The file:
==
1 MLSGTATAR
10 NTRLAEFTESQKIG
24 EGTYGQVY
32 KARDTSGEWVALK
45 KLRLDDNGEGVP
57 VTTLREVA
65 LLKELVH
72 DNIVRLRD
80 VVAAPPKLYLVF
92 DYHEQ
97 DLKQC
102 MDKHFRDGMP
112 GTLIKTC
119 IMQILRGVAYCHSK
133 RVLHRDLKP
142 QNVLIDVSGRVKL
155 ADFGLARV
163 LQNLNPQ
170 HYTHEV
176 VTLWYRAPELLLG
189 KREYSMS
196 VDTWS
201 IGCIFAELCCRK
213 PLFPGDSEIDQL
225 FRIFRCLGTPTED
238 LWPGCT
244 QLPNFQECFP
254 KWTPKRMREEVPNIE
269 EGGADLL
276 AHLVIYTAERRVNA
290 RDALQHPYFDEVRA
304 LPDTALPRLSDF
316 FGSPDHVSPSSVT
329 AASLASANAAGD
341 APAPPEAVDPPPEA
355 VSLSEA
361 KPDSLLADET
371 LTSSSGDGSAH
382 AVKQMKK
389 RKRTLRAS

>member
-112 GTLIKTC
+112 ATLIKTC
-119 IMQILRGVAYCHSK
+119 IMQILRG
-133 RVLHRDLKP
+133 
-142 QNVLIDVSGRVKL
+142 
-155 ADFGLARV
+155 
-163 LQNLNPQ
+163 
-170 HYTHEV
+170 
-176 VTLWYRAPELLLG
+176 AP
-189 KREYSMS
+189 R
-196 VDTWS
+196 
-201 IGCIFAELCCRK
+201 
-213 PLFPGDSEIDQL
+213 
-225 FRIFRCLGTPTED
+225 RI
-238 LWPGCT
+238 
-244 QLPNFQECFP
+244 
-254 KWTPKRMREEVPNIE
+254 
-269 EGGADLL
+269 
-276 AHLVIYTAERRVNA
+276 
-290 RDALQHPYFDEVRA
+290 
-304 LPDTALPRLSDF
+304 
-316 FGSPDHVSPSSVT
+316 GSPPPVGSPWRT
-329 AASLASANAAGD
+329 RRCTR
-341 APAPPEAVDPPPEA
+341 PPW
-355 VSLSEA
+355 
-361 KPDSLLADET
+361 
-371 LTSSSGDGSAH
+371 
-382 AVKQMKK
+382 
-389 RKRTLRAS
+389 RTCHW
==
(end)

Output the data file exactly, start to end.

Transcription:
1 MLSGTATAR
10 NTRLAEFTESQKIG
24 EGTYGQVY
32 KARDTSGEWVALK
45 KLRLDDNGEGVP
57 VTTLREVA
65 LLKELVH
72 DNIVRLRD
80 VVAAPPKLYLVF
92 DYHEQ
97 DLKQC
102 MDKHFRDGMP
112 GTLIKTC
119 IMQILRGVAYCHSK
133 RVLHRDLKP
142 QNVLIDVSGRVKL
155 ADFGLARV
163 LQNLNPQ
170 HYTHEV
176 VTLWYRAPELLLG
189 KREYSMS
196 VDTWS
201 IGCIFAELCCRK
213 PLFPGDSEIDQL
225 FRIFRCLGTPTED
238 LWPGCT
244 QLPNFQECFP
254 KWTPKRMREEVPNIE
269 EGGADLL
276 AHLVIYTAERRVNA
290 RDALQHPYFDEVRA
304 LPDTALPRLSDF
316 FGSPDHVSPSSVT
329 AASLASANAAGD
341 APAPPEAVDPPPEA
355 VSLSEA
361 KPDSLLADET
371 LTSSSGDGSAH
382 AVKQMKK
389 RKRTLRAS

>member
-112 GTLIKTC
+112 ATLIKTC
-119 IMQILRGVAYCHSK
+119 IMQILRG
-133 RVLHRDLKP
+133 
-142 QNVLIDVSGRVKL
+142 
-155 ADFGLARV
+155 
-163 LQNLNPQ
+163 
-170 HYTHEV
+170 
-176 VTLWYRAPELLLG
+176 AP
-189 KREYSMS
+189 R
-196 VDTWS
+196 
-201 IGCIFAELCCRK
+201 
-213 PLFPGDSEIDQL
+213 
-225 FRIFRCLGTPTED
+225 RI
-238 LWPGCT
+238 
-244 QLPNFQECFP
+244 
-254 KWTPKRMREEVPNIE
+254 
-269 EGGADLL
+269 
-276 AHLVIYTAERRVNA
+276 
-290 RDALQHPYFDEVRA
+290 
-304 LPDTALPRLSDF
+304 
-316 FGSPDHVSPSSVT
+316 GSPPPVGSPWRT
-329 AASLASANAAGD
+329 RRCTR
-341 APAPPEAVDPPPEA
+341 PPW
-355 VSLSEA
+355 
-361 KPDSLLADET
+361 
-371 LTSSSGDGSAH
+371 
-382 AVKQMKK
+382 
-389 RKRTLRAS
+389 RTCHW